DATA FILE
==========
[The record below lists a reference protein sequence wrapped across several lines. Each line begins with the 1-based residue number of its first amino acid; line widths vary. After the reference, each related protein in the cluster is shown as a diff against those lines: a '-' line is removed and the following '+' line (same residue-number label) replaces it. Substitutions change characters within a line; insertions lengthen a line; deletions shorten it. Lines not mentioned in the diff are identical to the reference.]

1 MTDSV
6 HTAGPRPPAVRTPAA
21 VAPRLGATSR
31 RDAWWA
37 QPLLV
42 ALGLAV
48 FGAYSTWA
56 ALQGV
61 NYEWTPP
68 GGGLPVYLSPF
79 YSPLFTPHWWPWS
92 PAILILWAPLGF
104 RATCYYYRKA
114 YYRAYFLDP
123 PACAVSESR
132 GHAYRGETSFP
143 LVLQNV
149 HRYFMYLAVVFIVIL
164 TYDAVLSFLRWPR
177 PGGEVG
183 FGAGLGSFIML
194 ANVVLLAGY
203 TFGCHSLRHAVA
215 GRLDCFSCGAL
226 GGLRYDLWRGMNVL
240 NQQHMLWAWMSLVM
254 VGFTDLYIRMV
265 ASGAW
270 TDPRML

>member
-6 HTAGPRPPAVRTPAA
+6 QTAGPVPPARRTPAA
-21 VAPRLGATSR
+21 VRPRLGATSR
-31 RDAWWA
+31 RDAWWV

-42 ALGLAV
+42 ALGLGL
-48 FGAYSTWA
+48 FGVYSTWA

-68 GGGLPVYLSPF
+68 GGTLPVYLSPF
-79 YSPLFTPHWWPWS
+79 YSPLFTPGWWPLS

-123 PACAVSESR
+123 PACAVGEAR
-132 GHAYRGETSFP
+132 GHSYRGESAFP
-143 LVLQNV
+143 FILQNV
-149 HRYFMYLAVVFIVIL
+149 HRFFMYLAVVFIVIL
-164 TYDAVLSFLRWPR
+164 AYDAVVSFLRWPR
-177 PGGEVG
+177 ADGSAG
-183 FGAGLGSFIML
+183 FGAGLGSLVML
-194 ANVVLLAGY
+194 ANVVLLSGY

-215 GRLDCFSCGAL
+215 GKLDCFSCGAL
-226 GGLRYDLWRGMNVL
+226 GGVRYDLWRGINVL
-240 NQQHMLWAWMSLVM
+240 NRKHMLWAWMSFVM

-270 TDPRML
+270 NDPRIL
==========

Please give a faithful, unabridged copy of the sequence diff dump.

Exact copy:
[The record below lists a reference protein sequence wrapped across several lines. Each line begins with the 1-based residue number of its first amino acid; line widths vary. After the reference, each related protein in the cluster is shown as a diff against those lines: a '-' line is removed and the following '+' line (same residue-number label) replaces it. Substitutions change characters within a line; insertions lengthen a line; deletions shorten it. Lines not mentioned in the diff are identical to the reference.]

1 MTDSV
6 HTAGPRPPAVRTPAA
21 VAPRLGATSR
31 RDAWWA
37 QPLLV
42 ALGLAV
48 FGAYSTWA
56 ALQGV
61 NYEWTPP
68 GGGLPVYLSPF
79 YSPLFTPHWWPWS
92 PAILILWAPLGF
104 RATCYYYRKA
114 YYRAYFLDP
123 PACAVSESR
132 GHAYRGETSFP
143 LVLQNV
149 HRYFMYLAVVFIVIL
164 TYDAVLSFLRWPR
177 PGGEVG
183 FGAGLGSFIML
194 ANVVLLAGY
203 TFGCHSLRHAVA
215 GRLDCFSCGAL
226 GGLRYDLWRGMNVL
240 NQQHMLWAWMSLVM
254 VGFTDLYIRMV
265 ASGAW
270 TDPRML

>member
-6 HTAGPRPPAVRTPAA
+6 QTAGPVPPARRTPAA
-21 VAPRLGATSR
+21 VRPRLGATSR
-31 RDAWWA
+31 RDAWWV

-42 ALGLAV
+42 ALGLGL
-48 FGAYSTWA
+48 FGVYSTWA

-68 GGGLPVYLSPF
+68 GGTLPVYLSPF
-79 YSPLFTPHWWPWS
+79 YSPLFTPGWWPLS

-123 PACAVSESR
+123 PACAVGEAR
-132 GHAYRGETSFP
+132 GHSYRGESAFP
-143 LVLQNV
+143 FILQNV
-149 HRYFMYLAVVFIVIL
+149 HRFFMYLAVVFIVIL
-164 TYDAVLSFLRWPR
+164 AYDAVVSFLRWPR
-177 PGGEVG
+177 ADGSAG
-183 FGAGLGSFIML
+183 FGAGLGSLVML
-194 ANVVLLAGY
+194 ANVVLLSGY

-215 GRLDCFSCGAL
+215 GKLDCFSCGAL
-226 GGLRYDLWRGMNVL
+226 GGVRYDLWRGINVL
-240 NQQHMLWAWMSLVM
+240 NRKHMLWAWMSFVM

-270 TDPRML
+270 NDPRIL